Kotur, a Hong Kong-based handbag brand that has doubled sales each year since launching in 2006, is expanding distribution into Asia and the Middle East and deepening its foothold in Europe.
The company founded by designer Fiona Kotur also has increased the number of styles in its line. The U.S. is the brand's largest market, which has distribution in 250 doors worldwide, including Neiman Marcus and Scoop.
Kotur had $5 million in wholesale sales in 2007, industry sources said. The firm wants to double sales this year.
The fall collection is the largest to date with 300 styles, including a chain maille bag entwined with crystals and a group of patchwork leather bags inspired by artist Sonya Delaunay.
This year, Kotur plans to further develop the international business after entering Europe last year. The brand is sold at Harvey Nichols and Harrods in London, and has partnered with the Winwood Italia showroom in Milan.
Kotur, a New York native who moved to Hong Kong in 2002, has a background in accessories and fashion. She was a stylist and later an accessories designer at Ralph Lauren, helped launch Old Navy accessories in 1996 and in 2004 helped her friend Tory Burch set up the infrastructure for Burch's contemporary line.
"I love starting businesses; I love the creative challenge," she said.
Kotur's bags have a luxury feel, but the designer isn't limited by price. Retail prices range from $300 for an embellished straw satchel to $4,000 for an exotic skin day bag.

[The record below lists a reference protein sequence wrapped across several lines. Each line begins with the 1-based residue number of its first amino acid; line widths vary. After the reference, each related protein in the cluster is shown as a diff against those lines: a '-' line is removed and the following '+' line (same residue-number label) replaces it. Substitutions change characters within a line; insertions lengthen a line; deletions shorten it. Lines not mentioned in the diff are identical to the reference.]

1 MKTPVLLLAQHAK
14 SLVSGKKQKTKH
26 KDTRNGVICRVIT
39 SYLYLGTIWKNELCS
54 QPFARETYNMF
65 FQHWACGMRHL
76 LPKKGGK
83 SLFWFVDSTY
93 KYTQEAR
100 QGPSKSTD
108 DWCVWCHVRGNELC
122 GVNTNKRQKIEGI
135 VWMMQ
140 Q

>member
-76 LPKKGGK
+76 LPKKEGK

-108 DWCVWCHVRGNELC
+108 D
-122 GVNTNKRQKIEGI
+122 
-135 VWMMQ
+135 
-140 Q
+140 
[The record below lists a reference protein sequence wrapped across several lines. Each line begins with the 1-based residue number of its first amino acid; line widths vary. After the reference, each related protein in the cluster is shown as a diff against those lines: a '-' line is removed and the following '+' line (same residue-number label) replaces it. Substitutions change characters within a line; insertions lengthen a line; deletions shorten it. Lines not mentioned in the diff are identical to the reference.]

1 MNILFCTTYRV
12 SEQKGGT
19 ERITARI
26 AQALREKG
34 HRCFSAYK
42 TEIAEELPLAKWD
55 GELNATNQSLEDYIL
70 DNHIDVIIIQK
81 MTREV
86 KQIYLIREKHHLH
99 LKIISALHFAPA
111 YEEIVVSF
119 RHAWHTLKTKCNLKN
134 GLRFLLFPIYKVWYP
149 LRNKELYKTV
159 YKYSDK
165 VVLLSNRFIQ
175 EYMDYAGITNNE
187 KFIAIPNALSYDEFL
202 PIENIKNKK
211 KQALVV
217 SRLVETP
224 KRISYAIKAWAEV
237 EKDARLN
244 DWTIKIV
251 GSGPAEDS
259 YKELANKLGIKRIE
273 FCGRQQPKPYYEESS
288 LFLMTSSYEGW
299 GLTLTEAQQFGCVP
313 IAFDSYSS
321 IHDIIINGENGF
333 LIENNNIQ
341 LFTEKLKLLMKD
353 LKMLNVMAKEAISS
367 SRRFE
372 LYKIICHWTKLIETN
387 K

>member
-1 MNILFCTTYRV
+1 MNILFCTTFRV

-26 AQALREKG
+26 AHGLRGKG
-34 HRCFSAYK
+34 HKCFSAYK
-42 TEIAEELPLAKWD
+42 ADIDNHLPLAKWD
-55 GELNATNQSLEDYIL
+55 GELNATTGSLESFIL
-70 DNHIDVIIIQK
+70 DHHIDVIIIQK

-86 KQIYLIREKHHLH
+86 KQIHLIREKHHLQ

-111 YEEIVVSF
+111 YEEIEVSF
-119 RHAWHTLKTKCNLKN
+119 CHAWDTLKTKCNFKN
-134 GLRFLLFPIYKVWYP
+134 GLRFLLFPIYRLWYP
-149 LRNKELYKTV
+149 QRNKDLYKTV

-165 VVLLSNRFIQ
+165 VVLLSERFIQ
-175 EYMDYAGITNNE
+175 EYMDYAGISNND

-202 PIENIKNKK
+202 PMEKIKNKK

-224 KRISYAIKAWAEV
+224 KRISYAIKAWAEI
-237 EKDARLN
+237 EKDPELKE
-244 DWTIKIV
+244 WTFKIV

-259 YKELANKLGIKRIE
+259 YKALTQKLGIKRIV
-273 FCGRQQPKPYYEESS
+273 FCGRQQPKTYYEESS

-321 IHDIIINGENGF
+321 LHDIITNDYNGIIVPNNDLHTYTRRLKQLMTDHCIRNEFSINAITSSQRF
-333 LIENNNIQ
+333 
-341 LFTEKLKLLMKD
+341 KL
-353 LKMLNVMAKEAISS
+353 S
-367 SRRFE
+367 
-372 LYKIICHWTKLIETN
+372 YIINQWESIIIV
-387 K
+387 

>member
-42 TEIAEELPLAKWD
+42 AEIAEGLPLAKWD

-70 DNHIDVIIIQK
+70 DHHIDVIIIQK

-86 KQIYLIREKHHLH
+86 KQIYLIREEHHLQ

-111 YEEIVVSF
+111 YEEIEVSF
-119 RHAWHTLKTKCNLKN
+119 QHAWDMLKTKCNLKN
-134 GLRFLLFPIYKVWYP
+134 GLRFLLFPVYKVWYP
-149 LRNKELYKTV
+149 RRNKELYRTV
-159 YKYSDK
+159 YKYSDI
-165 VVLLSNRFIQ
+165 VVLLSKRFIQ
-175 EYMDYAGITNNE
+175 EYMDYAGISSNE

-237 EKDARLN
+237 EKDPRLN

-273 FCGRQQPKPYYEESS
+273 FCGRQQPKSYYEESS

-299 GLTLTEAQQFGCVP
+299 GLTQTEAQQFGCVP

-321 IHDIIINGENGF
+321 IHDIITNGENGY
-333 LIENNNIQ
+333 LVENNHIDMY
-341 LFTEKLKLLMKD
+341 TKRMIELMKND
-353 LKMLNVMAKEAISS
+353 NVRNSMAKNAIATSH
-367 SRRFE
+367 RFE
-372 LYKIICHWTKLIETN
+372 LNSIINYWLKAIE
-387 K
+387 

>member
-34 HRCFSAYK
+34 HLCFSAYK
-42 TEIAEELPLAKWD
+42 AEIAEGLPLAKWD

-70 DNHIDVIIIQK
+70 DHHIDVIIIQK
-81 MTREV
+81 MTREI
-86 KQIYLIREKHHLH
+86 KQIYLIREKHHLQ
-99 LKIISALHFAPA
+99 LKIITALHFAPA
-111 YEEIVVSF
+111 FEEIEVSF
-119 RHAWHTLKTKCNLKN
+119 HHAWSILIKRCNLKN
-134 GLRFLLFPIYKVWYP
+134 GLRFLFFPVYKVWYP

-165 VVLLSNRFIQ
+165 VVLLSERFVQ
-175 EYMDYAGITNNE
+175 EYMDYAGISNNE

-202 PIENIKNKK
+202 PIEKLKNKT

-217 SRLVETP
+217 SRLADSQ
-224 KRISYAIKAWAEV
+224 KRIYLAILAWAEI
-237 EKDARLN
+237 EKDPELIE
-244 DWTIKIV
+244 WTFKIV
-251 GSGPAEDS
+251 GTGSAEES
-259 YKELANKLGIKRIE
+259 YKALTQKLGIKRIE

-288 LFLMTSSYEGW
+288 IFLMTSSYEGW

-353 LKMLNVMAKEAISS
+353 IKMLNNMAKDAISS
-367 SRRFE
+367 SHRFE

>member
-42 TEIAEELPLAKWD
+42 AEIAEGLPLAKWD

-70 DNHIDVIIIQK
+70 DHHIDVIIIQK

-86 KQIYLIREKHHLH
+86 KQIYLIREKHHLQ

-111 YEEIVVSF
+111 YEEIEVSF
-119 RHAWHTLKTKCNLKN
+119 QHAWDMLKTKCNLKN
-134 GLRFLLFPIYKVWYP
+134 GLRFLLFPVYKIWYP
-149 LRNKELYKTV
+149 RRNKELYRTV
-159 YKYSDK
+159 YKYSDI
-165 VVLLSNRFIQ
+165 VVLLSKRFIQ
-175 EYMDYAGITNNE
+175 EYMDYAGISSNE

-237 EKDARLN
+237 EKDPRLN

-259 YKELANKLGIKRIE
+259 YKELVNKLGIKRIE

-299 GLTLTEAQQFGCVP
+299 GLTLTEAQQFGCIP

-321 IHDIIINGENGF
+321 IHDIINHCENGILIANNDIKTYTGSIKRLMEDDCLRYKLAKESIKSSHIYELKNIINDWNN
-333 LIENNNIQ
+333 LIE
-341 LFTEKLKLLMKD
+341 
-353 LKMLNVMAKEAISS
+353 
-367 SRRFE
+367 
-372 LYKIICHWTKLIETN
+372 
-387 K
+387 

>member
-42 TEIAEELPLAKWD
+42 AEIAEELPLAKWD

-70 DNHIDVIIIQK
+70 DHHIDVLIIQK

"I'm not really about trend or price point," Kotur said. "If a customer likes it, they'll buy it."
Because of the wide price range, Kotur bags are sometimes merchandised in the contemporary area of a store and sometimes on the main floor.
"We've done very well with the clutches" with their "unique styling and color," said Sandra Wilson, accessories fashion director for Neiman Marcus. "One of the reasons why I think we do well [with Kotur] is that they offer great trend choices for well-priced exotics and cross different age categories."
“Azzedine has been one of the biggest influences in my life. He has always been such a strong, loving, fatherly figure to me. I call him Papa. His designs are indescribably unique, they are pieces of art. He knew how to make the female form look its loveliest. I have so many memories of him; my favorite might be during my first show with him in Paris. He liked me and he wanted to help me get more work. He called all his friends at Kenzo and Comme des Garcons, and asked them to book me. They said, ‘But she can’t walk!’ And he said, ‘but she has such a great ass!' His friendship and support has been the great privilege of my career. I can't imagine life without him. Repose en paix mon Papa.” - @stephanieseymour tells @wwd. #wwdfashion (📷: @steveeichner) #alaia #azzedinealaia
Azzedine Alaïa, flanked by two of his closest friends, models Stephanie Seymour and Naomi Campbell.
He designed Seymour’s dress for her 1995 wedding to Peter Brant, and treated Campbell (who famously called him Papa), like a daughter. For more on the legendary designer, tap the link in bio. #wwdfashion #alaia #azzedinealaia
Azzedine Alaïa's “I-did-it-my-way” ethos stood out starkly at a time when brands are experimenting with consumer-facing fashion shows, coed formats and trans-seasonal collections – anything to perk up lackluster sales of ready-to-wear in an age of Insta-everything. “It’s not creation anymore. This becomes a purely industrial approach,” the late designer told WWD in an interview last year. “But anyway, the rhythm of collections is so stupid. It’s unsustainable. There are too many collections.” Read more about the iconic designer’s life and work on wwd.com, link in bio. #wwdfashion #azzedinealaia (📷: @WWD Archive, 1986) #alaia
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